autoionization of a mnoleculet except for the fact that the

upper state is continuous wvith respect t~o nuclear motion./

T'he rfore-, tr~ans~itions cann occurl at al~l separati~ons R. The

t~ranisition frecquency Wj(H) is~ connlected to thec widthr I(R) of

the potential; curve V*'(R) by the expressionl

W(R) = T(R)/h~. (12)

The widthh r(R) is shown in Figure 2 as an envelop~e of

values for the curve V*(R) at small7 nuclear separations. The

transition frequency has a particular value for each separ-

ationl value and does not depend upon the state of particle

motion. Furthercimore, if the electron exchange mechanism

is correct, dipole selection r-ulces are not vzli~d for the

population of the different ion electronic stat-es and FR

should decrease exponientiall~y with Ri at large R.' Thiis

conjecture has been wel~l established by numerical caic~ula-

Thle im~portance of: exrelrssi~on (9) m~ay nowc be soon whenr

aided by reference to Figure 2. The relative energy of the

reaction products is shown by E c(Om,R ) plotted as a function

of R. The ejected electron energy distribution is shounr as

a projection on an energy scale at the left hand side of the

figure. Thle length of' the arrows drawnm from energy lefvel

Ek(m) + EU to EltC(mRt) represent possible energies of the
ejected electron. Associative ionization and therefore bound

states are possible only when E1[(m,R ) < 0 and Rt < R .

Penning ionization is the only result for transitions

occurring at distances Rt > Ro since E'(m,Rt) > 0. As the

relative k~inietic energy Ek(m) increases, the range Rt < Ro

and E'C(=,Rt) < 0 will decrease and associative ionization

Such behavior- has boocn observecd for several systems.

The- fralction of associa~tivc io~nizatjon was found by Hlotop

to decrease as a function of relative collisi:on energy (20meV

to 300mecV) in the systems Ec1(21S,23S)-Ar and Ne(i PO,2)-Kr~.11
This was determined by energy analysis of thie Penning ioniiza--

tion electron (PTIES) andl marss spectrometer ion analysis..

A similart trend hacs boon repojrted for the systems Ne*-Ar, Kr,

andl Xe in which the ratio of assiociat~ive To total ioni~zation

cr-oss sections decreased from about 0).6 to 0.0) over~ the

relative collisioni energy orange 20 to 350mneV.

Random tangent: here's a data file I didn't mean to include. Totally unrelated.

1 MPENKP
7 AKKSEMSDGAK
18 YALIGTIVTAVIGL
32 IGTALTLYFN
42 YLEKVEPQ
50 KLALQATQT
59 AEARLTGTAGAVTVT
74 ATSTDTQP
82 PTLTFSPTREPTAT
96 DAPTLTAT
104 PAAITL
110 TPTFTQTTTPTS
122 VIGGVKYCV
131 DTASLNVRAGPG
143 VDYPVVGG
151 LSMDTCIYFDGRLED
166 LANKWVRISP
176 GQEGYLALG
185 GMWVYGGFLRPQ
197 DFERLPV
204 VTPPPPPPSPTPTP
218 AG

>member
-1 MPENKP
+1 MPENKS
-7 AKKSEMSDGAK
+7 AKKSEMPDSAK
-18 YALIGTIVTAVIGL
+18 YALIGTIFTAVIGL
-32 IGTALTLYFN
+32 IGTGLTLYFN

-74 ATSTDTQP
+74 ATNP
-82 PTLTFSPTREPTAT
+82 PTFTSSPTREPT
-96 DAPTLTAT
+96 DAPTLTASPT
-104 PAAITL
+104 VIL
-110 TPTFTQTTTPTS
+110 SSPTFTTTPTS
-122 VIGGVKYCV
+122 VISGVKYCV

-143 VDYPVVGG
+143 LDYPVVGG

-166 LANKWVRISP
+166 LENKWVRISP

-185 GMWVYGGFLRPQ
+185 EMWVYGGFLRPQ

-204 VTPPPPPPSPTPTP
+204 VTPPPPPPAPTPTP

Pesnelle, et al. have recently reported the velocity

dependence of" the branuch~in ratio for Hef(21S,23S)-Ar usingo

a crossed beam technique.l Their determination of' thle

velocity dependence of the ratio ofl associative to total

ionizationl cross section of thle HP(2 S)-Ar~ system is shiowin

in Figure 3. The individual. velocity dependen~ces of thie

associative and Penning ioni action of He(23S)-Ar are dis-

played separately on figure 4t. A fit to the data by the

authors, using a theory developed by Nakamura, is also

displayed. 13

C. Quantitative Theory Base~d on the Potential. Curve Miodel

Miller has developed a classical theory based on the

potential curve model discussed previously The velocity

dependence of the total ionization cross can be compruted
from thi~s theory w~hen information on the potential curve

V*i(R) and the transition frequency N~(R) are available.Th

theory is classical in its development since the ionization

Figre Dpendenice of Branching Ratio of Associativ~re to
Total. lonizat~ion on Relative Volocity for~ the Sys-
tem He(23S)-Arr (After Ref. 12)

VEL~OCITY: (lO5cm,/sec)3







(6i r--


HM i
ti) 9-

ud' LLS rd
t7 1 -d

01. 6d X

,C : IC


L f i -L-------l-
(s?~i;n ~lr.l~Tcllc) r;OIW~T; SSO~D




process is describd! jin plrobabilitiesc: rathcrr than probability

The transition is ag~ainl viewed as anl autoionization

process since, for each i~ntcrnlucleai r distance R, thle disccretee

electronic state V*(R) hans an associated width r(R\), in

ene-rgy units~, for decay into its deigen7erate continuum elec--

tronic state V (R) +I Eal. Thus, the ionization procesr s is

a leakage of the! di~scretei state into the continuum state

degenerate it. Each value of angular momecntum; or partial

wave 2 may b~e treat-ed separaitely since the potentials are

spherical~ly symmletric.. Thei probability density P (R:) is

defined such- that P (R)dRK is the probability of leacage~ into
tboe continuum for ani internuclelea distance between R and

R +t dR.

The. probability of leakage, whiile particles approachc

each other, is denoted as P/n(R), and the. probability of

leakage occurring while the particles separate is denoted by

P ou(R). For the case of approaching particles, the prob-

ability for leakage at a distance between R and R +- dR is

written as

P~(~R=[-i(R')dR' ][ ]dR. (13)
I R hVR(R)

The first quantity in brackets, the survival factor, is the

probability that leakage has not occurred in the inter^val

N R.14The survival pr-obability is multiplied by the rate

of leak-age Ir(R)/t] andt by the timec EdR~/v (R) ] spent

in the interval (R, R + dR]. The term vg(R) is th-e radial

velocity at R.

Thle au:thlor solves Equai~ti.on (13) byl Converlting~ it inlto
adifferential-'- equa~ti~on to obtain